You are here

Fall 1998 CCCENL Newsletter

Note: This article was scanned using OCR from the Spring 1997 CCCE Newsletter. Please contact us if you identify any OCR errors.
Submissions: General articles should be sentto editor Brian Pankuch atthe above address. We would appreciate both 1) printed copy (hardcopy) and 2) a readable file on a Macintosh or IBM compatible 3 1/2" diskette. We have fewer problems with 31/2" diskettes. Email submissions are frequently lost, and formatting and special characters are changed. If attachments are used please send a description of what your using-such as Microsoft Word 6 with Netscape 4, separately. This gives me a chance to decode it.
Submission deadlines: Fall issue - Sept. 25; Spring issue - March 15.
Donald Rosenthal
Department of Chemistry, Clarkson University
Potsdam, NY 13699-5810.
RATES: USA 1 year $2.50, two years $4.50: Other countries 1 yr $5, two yr $9. Please make a check or money order payable in US funds to Computers in Chemical Education Newsletter. Two issues are published per vear.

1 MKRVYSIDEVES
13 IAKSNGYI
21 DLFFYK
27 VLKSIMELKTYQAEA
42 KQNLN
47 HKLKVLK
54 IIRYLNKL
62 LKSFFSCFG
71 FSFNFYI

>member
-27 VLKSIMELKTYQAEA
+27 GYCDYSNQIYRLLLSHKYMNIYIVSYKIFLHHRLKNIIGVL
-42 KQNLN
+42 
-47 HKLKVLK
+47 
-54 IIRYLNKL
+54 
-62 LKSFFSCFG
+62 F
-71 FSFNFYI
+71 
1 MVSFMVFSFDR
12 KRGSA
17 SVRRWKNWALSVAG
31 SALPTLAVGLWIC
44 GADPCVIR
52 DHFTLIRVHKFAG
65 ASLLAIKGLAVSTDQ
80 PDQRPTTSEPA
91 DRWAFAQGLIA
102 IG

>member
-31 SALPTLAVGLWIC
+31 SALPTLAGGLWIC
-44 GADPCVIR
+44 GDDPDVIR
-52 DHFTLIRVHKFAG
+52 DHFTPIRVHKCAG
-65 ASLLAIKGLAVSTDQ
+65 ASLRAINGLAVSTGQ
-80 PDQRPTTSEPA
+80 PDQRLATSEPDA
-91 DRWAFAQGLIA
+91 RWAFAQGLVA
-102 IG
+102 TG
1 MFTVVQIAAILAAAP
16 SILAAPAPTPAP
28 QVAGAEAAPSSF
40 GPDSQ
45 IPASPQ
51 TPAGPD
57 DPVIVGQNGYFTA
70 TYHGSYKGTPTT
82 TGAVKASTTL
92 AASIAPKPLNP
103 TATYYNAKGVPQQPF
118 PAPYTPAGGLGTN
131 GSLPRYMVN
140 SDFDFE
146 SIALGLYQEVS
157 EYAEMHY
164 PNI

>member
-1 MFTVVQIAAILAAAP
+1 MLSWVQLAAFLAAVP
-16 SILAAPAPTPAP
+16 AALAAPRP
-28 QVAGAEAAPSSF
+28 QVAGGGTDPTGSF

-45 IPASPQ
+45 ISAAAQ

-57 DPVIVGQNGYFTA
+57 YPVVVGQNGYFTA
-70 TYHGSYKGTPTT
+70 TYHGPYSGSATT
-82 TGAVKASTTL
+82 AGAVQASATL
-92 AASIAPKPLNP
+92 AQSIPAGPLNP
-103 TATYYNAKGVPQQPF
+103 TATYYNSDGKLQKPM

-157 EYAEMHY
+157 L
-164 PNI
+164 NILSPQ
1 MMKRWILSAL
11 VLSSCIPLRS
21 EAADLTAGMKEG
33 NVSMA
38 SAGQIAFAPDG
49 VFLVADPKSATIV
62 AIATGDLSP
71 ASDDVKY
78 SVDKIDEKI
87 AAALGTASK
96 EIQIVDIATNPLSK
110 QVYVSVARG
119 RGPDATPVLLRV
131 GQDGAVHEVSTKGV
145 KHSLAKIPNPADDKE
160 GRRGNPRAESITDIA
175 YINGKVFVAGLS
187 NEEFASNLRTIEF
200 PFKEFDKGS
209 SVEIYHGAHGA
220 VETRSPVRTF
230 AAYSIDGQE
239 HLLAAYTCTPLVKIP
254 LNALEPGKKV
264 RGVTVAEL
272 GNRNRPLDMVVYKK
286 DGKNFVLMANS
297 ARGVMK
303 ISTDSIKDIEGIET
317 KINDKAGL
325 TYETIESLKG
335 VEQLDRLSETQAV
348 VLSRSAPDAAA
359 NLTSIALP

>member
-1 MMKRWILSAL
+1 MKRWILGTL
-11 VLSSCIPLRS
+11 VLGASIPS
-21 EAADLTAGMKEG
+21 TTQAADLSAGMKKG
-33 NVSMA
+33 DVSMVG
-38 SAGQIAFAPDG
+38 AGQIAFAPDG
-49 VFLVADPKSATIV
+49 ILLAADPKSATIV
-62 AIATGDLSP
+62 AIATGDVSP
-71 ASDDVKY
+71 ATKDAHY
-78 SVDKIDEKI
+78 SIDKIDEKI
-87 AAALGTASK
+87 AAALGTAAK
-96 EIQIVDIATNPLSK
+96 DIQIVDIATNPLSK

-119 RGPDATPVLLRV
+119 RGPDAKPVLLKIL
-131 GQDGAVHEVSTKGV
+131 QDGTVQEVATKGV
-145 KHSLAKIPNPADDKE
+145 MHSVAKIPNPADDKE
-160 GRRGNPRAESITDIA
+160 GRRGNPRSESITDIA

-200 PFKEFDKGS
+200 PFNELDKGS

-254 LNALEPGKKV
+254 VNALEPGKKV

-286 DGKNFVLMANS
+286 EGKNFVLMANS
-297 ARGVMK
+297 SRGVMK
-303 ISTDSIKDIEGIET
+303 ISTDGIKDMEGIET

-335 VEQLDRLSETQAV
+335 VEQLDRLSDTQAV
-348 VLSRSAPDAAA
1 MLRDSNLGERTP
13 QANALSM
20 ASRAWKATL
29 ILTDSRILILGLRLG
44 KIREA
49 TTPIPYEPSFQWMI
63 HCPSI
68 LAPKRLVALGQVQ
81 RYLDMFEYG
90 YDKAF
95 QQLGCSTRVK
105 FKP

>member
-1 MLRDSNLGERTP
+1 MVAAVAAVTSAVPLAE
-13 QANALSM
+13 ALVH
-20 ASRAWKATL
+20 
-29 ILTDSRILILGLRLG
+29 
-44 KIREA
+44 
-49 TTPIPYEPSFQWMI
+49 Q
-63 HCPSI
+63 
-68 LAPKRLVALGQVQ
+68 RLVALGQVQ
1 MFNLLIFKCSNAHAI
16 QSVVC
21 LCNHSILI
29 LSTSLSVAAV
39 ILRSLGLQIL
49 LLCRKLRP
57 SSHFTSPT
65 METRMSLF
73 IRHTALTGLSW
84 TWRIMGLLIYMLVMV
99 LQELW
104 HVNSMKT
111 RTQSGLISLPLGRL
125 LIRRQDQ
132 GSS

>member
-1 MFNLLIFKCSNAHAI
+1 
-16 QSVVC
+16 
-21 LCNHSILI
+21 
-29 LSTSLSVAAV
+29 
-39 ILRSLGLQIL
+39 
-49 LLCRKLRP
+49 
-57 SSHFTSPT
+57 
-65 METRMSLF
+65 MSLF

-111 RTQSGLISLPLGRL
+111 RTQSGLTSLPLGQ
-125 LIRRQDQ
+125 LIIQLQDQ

Consulting Editor
Donald Rosenthal
CCE NEWSLETIER Department of Chemistry, Clarkson University
Potsdam, NY 13699-5810.
Send meeting notices, etc., to Don.,
Managing Editor
Henry R. Derr
Laramie County Community College
Cheyenne, WY 82007
HDERR@ eagles. Icc. whecn .EDU.
Contributing Editors:
Wilmon B. Chipman
Dept of Chemical Sciences, Bridgewater State College
Bridgewater, MA 02325,
Thomas C. O'Haver
University of Maryland
College Park, MD 20742
List of Papers
Harry E. Pence
Multimedia in Lectures and on The World Wide Web. Part 2
Brian Pankuch, Editor
Computer-Based Facilitation of Pedagogically Valuable Learning Activities In Large Classrooms
Abby L. Parrill
University of Memphis
A Sunscreen Experiment Using the World Wide Web and Molecular Modeling
David M. Whisnant
Wofford College
Spartanburg, SC 29303-3663
Integrating Computational Chemistry and Molecular Modeling into the Undergraduate Chemistry Curriculum. 
A Symposium Report
Harry E. Pence
SUNY Oneonta
Why Use Presentation Software?
Harry E. Pence
SUNY Oneonta, Oneonta, NY
A Simple Strategy for Creating Web-based, Interactive, Multiple· Choice, Practice Examinations.
Carl H. Snyder